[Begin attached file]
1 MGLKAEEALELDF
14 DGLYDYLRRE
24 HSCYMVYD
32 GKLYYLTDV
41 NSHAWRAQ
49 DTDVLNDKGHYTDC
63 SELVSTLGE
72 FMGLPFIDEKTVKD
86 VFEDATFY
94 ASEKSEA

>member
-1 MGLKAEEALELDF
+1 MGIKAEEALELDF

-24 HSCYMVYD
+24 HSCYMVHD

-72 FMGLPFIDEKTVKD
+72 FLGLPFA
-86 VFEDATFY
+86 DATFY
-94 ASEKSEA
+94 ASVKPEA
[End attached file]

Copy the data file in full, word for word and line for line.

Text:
1 MGLKAEEALELDF
14 DGLYDYLRRE
24 HSCYMVYD
32 GKLYYLTDV
41 NSHAWRAQ
49 DTDVLNDKGHYTDC
63 SELVSTLGE
72 FMGLPFIDEKTVKD
86 VFEDATFY
94 ASEKSEA

>member
-1 MGLKAEEALELDF
+1 MGIKAEEALELDF

-24 HSCYMVYD
+24 HSCYMVHD

-72 FMGLPFIDEKTVKD
+72 FLGLPFA
-86 VFEDATFY
+86 DATFY
-94 ASEKSEA
+94 ASVKPEA